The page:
Biographies

Father John H. Joyce, MM

Born: June 29, 1910
Ordained: June 16, 1937
Died: October 13, 1994

Fr. John H. Joyce died at 7:00 PM on October 13, 1994 at St. Teresa’s Residence. He was 84 years old and a Maryknoll priest for 57 years.

John Hubert Joyce was born in the Bronx, New York, on June 29, 1910, the only son of Hugh J. and Sarah (Hastings) Joyce. He had three sisters. He graduated from Regis High School in June 1928, and attended Fordham University for three years and two years at St. Joseph Seminary, Dunwoodie, Yonkers, New York. He entered Maryknoll Society on November 22, 1933 and was ordained a priest on June 16, 1937 at Maryknoll, New York.

After ordination, Father Joyce was assigned to Maryknoll’s mission in Kongmoon, South China, where he served for 14 years except for two home furloughs. Being a very good student he quickly proved to be a well balanced missioner, endowed with common sense, delightful humor and a friendly way of working with people. While studying Cantonese language on Sancian Island at the small shrine that marks the spot where St. Francis Xavier died, Father Joyce developed a strong love for the Chinese people. He was very kind and understanding with the people who made a meager living off the land and had little leisure time to devote to the Church, and he became sincerely interested in improving their difficult livelihood. He served alone as pastor in the difficult mission composed of five villages for four years and experienced many grueling incidents with pirates, bandits and Japanese occupation soldiers. His story is written up in the book entitled The Meaning of Maryknoll.

Father Joyce remained in the Kongmoon mission all during World War IL. After furlough at the end of the war, he returned to Sancian Island and remained there, under house arrest for four months, until forced out by the Communists in May of 1951. He was able to return to the United States in October of 1951.

After furlough at home he was assigned to Maryknoll’s mission in Hawaii where he served for the next 27 years. As a seasoned missioner he was appointed pastor of isolated Holy Rosary Parish in Pahala on the Big Island of Hawaii. There for two years he adapted to life with Filipino, Portuguese and Hawaiian Catholics.

Next he was appointed pastor of the large St. Joseph Parish in Hilo in January of 1954, Dean of the clergy on the Island of Hawaii, and one of the Bishop’s diocesan consultors. There he carried out his duties in an excellent manner. His Superior wrote that “he runs a well ordered parish and is well thought of by his people. He is very conscious of proper public relations, has good judgment and is a big help to the priests on the Island.”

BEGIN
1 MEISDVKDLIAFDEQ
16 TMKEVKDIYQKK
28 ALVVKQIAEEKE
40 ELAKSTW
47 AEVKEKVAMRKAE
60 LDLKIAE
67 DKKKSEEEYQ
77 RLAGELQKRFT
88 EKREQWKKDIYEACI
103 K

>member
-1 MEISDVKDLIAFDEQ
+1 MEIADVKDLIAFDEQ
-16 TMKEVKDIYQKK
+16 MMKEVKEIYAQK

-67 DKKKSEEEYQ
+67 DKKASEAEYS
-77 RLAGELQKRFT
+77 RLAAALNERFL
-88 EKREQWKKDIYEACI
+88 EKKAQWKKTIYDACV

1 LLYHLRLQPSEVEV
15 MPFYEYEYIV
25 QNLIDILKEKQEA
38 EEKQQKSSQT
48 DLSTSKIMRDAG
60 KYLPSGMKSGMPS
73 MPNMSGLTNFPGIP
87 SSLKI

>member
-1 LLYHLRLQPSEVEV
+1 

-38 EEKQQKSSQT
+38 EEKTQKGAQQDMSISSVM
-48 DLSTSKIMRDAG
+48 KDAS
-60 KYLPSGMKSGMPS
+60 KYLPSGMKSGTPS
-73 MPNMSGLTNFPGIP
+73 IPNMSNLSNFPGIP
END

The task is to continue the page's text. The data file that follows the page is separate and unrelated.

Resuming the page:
Father Joyce gained the confidence and cooperation of the 24 Franciscan Sisters from Syracuse, New York, who staffed St. Joseph Grade and High Schools with over 800 children enrolled. He supervised the construction of a new convent for 40 Sisters. Then he built a new much needed rectory big enough to accommodate five priests in the parish and the visiting clergy from other parishes. Besides his pastoral work among the people he was an active member of eight county and civic organizations. He served for specific terms as chairman of the Big Island Interscholastic Federation; chairman of the county Lung Cancer Association; chairman of the Commission on Children and Youth; chairman of the Industrial Accidents Appeals Board, and a member of other civic organizations. These social contacts gave the Church much face on the Island. When he was transferred to Honolulu after ten years, the Hawaii Supreme Court Judge Martin Pence who lived in Hilo remarked that “he wept sad tears for Hilo because of the loss of their pastor.” On August 12, 1959, he was appointed First Consulter to the Regional Superior.

In September of 1964, Father Joyce was named pastor of Sacred Heart Parish and Maryknoll Grade and High Schools in Honolulu. Again he faced a growing school enrollment and the need for expansion. He guided the construction of two new concrete classroom buildings to accommodate 800 grade school children and teaching staff. Having finished that construction he was appointed Regional Superior of the Hawaii Region in December 15, 1966 for a term of five years. During his term of office he supervised the construction of the new two story concrete Regional Center House on Dole Street in Honolulu in 1968. It was opened for occupancy on his 59th birthday, June 29, 1969. He was praised by the Superior General for his management of the Hawaii Region during the not so easy period for the Church and for Maryknoll after Vatican Council II.

After serving as Regional Superior, Father Joyce returned to his beloved Hilo parish on December 15, 1971, as a Associate Pastor and served actively there for the next nine years. July 1, 1979 he entered the Special Society Unit with residence at Maryknoll Residence, Los Altos, California. During his retirement he enjoyed fair health until sustained an injury at the Residence on September 28, 1989 and was admitted to El Camino Hospital in Los Altos. In October 1989, he was transferred to St. Teresa’s Residence where he remained until his death Father Joyce is survived by four nieces, one nephew and several grandnieces and nephews.

Wake services for Fr. Joyce were conducted Monday, October 17, 1994 at 7:00 PM at St. Teresa’s and 7:30 PM in Our Lady Queen of the Apostles Chapel at Maryknoll, New York. Fr. James McLaughlin was principal Celebrant at the Concelebrated mass in the Society Chapel at Maryknoll on Tuesday, October 18th at 11:30 AM. Interment was in the Maryknoll Society Cemetery.